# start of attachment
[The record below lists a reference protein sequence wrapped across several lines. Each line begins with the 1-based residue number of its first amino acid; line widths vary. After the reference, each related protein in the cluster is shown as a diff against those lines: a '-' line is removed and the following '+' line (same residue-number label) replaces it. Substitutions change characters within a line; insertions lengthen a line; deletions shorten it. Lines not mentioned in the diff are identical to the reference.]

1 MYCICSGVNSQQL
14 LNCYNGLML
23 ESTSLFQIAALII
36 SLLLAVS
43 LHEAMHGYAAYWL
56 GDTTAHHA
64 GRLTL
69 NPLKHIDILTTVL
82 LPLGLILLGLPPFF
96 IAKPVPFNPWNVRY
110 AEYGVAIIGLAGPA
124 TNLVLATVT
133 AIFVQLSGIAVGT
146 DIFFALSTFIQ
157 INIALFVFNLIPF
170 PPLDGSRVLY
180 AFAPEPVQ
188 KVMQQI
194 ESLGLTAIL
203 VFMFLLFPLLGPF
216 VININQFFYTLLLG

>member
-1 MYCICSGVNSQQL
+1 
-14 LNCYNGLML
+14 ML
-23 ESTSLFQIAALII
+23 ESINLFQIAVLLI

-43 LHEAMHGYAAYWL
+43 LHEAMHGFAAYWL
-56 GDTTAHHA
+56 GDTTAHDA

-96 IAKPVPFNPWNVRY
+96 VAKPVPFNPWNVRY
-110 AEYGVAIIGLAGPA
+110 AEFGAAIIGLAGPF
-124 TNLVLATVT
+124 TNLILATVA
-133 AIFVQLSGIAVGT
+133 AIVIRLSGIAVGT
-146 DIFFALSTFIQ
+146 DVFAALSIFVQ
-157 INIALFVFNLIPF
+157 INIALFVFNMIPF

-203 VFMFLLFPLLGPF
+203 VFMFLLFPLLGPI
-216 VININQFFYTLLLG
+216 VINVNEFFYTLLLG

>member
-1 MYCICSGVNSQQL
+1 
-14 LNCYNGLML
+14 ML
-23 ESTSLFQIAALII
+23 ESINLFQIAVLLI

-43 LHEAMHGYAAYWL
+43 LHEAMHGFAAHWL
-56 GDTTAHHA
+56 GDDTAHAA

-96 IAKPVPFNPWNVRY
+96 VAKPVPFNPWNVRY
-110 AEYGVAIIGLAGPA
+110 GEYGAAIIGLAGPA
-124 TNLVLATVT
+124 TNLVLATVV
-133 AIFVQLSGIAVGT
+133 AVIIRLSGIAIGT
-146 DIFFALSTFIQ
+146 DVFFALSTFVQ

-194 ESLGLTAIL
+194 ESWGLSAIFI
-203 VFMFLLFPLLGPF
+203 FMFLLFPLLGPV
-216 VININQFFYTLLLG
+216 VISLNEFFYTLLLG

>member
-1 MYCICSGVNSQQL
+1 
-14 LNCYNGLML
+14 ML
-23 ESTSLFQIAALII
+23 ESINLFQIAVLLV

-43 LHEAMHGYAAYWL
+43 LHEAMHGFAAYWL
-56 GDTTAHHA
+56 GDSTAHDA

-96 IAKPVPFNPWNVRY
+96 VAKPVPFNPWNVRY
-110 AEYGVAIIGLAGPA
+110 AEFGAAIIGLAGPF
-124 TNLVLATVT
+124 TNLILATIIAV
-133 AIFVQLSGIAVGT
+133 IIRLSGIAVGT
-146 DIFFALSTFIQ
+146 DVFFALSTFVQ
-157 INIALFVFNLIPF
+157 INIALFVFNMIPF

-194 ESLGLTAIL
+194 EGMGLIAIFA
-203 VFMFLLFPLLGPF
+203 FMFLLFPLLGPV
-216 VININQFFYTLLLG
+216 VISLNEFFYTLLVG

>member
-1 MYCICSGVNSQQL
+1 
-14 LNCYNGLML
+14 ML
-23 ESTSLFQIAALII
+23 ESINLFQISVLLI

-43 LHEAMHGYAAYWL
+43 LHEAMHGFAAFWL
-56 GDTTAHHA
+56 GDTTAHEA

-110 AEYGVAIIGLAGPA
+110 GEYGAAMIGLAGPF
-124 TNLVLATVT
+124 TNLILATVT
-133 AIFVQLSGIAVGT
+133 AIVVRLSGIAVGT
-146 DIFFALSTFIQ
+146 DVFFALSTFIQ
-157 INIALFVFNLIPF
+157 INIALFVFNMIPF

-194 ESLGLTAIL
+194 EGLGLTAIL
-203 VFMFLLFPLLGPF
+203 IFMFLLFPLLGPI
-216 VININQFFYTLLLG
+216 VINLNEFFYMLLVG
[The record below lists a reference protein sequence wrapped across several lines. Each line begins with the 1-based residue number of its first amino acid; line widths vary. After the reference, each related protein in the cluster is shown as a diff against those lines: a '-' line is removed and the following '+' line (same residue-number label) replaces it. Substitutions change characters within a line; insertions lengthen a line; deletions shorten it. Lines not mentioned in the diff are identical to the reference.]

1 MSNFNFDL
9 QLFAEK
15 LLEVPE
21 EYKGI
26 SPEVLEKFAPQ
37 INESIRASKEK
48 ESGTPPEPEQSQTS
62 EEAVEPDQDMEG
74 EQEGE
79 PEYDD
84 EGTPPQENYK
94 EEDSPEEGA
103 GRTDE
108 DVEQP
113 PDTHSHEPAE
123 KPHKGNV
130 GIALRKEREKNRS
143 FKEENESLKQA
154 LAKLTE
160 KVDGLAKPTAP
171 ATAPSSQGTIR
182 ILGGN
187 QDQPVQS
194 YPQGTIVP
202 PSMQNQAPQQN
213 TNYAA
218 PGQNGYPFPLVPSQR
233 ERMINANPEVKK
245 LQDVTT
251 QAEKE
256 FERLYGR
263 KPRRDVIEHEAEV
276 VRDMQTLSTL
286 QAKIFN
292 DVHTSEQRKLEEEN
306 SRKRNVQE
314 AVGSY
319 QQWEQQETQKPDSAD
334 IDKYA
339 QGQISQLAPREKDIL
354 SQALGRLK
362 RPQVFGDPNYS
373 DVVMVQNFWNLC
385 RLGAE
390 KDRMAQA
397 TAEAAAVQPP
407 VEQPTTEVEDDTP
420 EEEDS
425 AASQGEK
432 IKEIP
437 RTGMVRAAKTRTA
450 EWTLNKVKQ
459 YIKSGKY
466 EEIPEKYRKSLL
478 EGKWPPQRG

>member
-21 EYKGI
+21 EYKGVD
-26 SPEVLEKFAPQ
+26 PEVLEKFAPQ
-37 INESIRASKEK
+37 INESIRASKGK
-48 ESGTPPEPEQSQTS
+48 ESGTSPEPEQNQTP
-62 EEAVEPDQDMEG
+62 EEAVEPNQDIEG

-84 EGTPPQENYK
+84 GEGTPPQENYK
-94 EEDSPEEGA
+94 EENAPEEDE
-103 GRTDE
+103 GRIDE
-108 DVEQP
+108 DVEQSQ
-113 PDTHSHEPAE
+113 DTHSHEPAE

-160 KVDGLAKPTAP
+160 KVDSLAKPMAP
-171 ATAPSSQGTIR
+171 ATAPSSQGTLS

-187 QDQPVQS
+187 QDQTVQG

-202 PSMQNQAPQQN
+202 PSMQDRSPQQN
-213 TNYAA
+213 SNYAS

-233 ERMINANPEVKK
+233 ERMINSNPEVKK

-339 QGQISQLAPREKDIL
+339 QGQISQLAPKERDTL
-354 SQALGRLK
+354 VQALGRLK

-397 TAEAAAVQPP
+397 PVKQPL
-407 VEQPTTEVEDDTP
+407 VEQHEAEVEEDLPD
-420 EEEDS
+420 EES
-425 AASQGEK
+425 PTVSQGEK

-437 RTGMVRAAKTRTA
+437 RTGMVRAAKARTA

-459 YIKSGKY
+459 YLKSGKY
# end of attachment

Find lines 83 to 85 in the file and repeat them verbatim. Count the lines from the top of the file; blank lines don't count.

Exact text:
+23 ESINLFQIAVLLV

-43 LHEAMHGYAAYWL
+43 LHEAMHGFAAYWL